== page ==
If you know anything about real archaeology, you know it doesn't have that much in common with Indiana Jones. Finding ancient fossils involves less Nazi-punching and more scanning and digging.
It's still a rewarding pursuit, though. And now, you can join in and virtually hunt fossils in a real environment - Kenya's Turkana Basin.
Researchers at the Turkana Basin Institute and the U.K.'s University of Bradford have set up the Fossil Finder website to enlist the general public in helping them examine high-resolution surface images taken with drones and kites. "More eyes, more information, more discoveries," the site says.
In the Turkana Basin, east of Lake Turkana in northern Kenya, the earth's crust is pulling apart, making the site ripe for exposing fossils. But the area is rugged and hot, so the researchers used unmanned drones and kite-based cameras to document its surface.
When you begin Fossil Finder, it presents you with an image and asks if it's good enough to study (other options are too blurry, too bushy, too dark, etc.). If you click "OK to study," it asks the density of surface rubble - rocks and pebbles on the surface.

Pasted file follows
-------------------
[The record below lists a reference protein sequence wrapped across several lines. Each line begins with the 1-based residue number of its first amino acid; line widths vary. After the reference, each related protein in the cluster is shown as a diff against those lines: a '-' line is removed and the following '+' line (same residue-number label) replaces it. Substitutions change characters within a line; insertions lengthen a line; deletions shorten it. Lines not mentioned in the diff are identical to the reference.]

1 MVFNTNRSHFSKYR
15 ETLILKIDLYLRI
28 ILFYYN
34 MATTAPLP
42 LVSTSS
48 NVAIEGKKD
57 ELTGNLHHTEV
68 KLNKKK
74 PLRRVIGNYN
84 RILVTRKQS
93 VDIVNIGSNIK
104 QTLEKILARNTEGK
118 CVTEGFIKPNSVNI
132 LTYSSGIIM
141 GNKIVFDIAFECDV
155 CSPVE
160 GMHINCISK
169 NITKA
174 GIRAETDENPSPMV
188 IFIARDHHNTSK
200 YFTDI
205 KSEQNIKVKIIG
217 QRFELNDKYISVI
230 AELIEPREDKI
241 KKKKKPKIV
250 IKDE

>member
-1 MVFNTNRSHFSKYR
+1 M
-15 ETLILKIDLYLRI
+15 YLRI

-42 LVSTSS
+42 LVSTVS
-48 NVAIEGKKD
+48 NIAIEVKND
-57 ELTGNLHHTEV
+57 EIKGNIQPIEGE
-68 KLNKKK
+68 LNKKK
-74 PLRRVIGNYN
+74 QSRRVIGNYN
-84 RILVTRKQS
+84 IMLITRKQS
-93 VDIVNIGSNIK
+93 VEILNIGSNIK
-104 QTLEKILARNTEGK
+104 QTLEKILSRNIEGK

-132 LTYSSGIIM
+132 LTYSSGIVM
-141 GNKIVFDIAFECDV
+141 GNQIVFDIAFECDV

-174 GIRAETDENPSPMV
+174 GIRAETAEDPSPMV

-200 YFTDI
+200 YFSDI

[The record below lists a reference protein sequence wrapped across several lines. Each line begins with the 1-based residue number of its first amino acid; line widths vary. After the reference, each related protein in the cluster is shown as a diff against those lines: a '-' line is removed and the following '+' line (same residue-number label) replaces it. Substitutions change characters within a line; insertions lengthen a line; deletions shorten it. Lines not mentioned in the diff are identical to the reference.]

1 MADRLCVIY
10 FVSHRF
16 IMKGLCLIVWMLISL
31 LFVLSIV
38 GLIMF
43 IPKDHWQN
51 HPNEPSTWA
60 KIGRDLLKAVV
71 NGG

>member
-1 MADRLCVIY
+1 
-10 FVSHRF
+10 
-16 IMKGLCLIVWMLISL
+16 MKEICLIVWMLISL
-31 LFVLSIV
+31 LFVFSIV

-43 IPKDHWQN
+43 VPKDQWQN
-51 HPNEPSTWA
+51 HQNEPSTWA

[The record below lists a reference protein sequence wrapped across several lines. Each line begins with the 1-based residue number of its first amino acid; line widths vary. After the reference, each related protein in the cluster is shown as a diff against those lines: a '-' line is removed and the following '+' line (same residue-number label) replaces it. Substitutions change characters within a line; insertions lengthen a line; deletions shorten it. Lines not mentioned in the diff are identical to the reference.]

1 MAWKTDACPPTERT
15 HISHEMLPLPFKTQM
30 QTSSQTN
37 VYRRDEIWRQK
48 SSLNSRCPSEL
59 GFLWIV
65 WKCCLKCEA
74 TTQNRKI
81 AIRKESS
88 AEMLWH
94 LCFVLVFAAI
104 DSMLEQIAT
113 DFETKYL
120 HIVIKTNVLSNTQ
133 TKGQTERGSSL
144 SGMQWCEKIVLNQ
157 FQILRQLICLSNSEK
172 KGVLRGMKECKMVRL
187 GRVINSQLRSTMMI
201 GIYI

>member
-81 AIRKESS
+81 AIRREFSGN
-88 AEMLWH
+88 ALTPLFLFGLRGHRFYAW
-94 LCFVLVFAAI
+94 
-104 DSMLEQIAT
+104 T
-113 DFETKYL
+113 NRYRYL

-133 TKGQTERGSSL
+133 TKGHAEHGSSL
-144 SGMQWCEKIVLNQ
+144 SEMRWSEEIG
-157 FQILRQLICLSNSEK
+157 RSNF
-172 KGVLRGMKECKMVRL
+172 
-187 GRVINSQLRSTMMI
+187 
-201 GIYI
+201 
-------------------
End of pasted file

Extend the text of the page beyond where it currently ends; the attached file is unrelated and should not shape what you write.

You are then asked to classify the rocks on the surface with a little target - basalt, pumice, quartz, calcrete, claystone or sandstone. It gives you a guide to their characteristics as well, so you learn some geology while you're helping with the project.
After picking out the rock types, get ready to move close to your monitor. It's time for fossil hunting. With the same target tool, you mark any bones, teeth, shells or snails, or even stone tools that you see. It looks like this (click the photo to enlarge it):
Fossil Finder just launched on September 8, so the project is just getting started. Multiple people will look at the same aerial photos, so the researchers have more help using the website than they could possibly get at their respective institutes.
A team of scientists will review and catalogue the interesting items, and will send a field team out to the site to check out significant finds. A full excavation could even be launched.
The site explains why the researchers undertook the project: "Our ancestors existed alongside many other animals living by the swamps and rivers flowing into the ancestral lake Turkana. This lake basin grew and shrank over past times and sediments preserved the bones of animals that lived here. By identifying the sandstones and snails, fossils and other features on the surface we can piece together the palaeoenvironment going back in time."
You can get started fossil hunting by clicking here for the Fossil Finder website. Tell us about your experience as an amateur archaeologist in the comments below.